Promoting competition and influencing regulatory reforms has been part of the FCA’s work for its entire 15-year history. The FCA seeks to influence the decision-makers of the government and trade and industry, regulations that prevent competition, and the structure and modes of operation of the economy. In recent years, competition advocacy has gained momentum, and it has been one of the FCA’s strategic aims to shift the focus of operations from reactive to proactive activities. There is also an international consensus on the importance of the competition authorities’ advocacy work: e.g. the OECD’s Competition Committee and the International Competition Network, ICN, have emphasised the importance of advocacy.
The OECD has also invested resources into improving the quality of regulation and developing regulatory impact assessment. Impact analysis of regulatory reforms refers to a systematic, empirical analysis of the costs and benefits of regulation and its alternatives. The European Commission has also committed itself to enhancing the quality of legislation and developing and simplifying regulation on the EU level. An important part of the Commission’s action plan is boosting the impact assessment of legislative proposals.
Regulatory impact assessment may be considered integral to effective regulatory reform projects and law drafting. And, considering the importance of effective competition to economic efficiency and welfare, the analysis of economic impacts should always include competitive impact assessment where the issues under review e.g. include the effects of regulation for the entry of new companies to the market, the use of competitive methods (such as pricing, advertising, opening hours), the equal competitive conditions of market operators and the structure of the markets.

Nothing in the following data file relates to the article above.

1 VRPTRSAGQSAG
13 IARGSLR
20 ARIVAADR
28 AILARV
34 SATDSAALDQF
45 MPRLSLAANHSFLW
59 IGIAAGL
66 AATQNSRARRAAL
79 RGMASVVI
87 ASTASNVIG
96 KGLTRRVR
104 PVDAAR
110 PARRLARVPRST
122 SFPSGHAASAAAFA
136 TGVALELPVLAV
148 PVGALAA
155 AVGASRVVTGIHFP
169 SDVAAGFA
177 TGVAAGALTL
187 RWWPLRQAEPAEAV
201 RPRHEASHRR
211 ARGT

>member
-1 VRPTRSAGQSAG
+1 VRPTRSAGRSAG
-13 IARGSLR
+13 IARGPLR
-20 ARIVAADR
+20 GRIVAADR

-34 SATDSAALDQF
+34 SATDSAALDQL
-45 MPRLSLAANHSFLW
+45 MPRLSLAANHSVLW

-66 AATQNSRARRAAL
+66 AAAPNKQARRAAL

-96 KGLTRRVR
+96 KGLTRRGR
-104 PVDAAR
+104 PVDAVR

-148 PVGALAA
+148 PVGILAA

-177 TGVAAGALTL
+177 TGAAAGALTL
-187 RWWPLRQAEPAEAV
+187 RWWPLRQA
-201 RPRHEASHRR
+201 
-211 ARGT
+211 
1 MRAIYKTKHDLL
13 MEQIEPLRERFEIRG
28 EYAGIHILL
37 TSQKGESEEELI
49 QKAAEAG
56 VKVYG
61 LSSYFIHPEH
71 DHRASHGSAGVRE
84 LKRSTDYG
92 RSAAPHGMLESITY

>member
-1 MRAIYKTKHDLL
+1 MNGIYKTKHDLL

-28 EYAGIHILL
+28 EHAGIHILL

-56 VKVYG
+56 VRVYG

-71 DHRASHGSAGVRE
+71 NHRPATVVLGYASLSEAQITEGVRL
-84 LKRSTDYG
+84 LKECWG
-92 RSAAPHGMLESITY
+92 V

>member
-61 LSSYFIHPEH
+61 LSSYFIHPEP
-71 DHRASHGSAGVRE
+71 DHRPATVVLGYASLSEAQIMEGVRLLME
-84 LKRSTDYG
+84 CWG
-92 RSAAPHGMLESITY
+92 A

From the viewpoint of effective competition, regulation should not when meeting social goals limit competition more than is necessary. If the result of the competitive impact assessment is that a particular reform has a major negative effect on competition, it should be considered, whether there exists a less restrictive regulatory option to obtain the desired goals. However, if a decision is made to implement regulation which significantly impedes competition, it should always be explicitly argued in law drafting why restricting competition is necessary to reach an important social goal.
How does the FCA promote competition?
Influencing legislative reforms and the decision-making of other authorities is an important part of the FCA’s advocacy work. The objective is that regulations, the conduct of public entities or the market activities of the public sector would not prevent effective competition. To draw attention to competitive concerns, the FCA participates in the working groups preparing legislative reforms and their implementation, expert hearings of the Parliament’s select committees and influences through other, more unofficial interest group co-operation. Making initiatives to dismantle restrictive rules and regulations and giving opinions on the legislative proposals affecting competition to other authorities are also important tools of the FCA’s advocacy.
Advocacy also includes convincing consumers and other market operators of the benefits of competition, i.e. promoting "competition culture". How strong the competition culture is, i.e. how widely the meaning of effective competition in increasing economic efficiency and consumer welfare is known, naturally also increases the other public authorities’ receptiveness to competitive concerns in their law drafting work and other activities.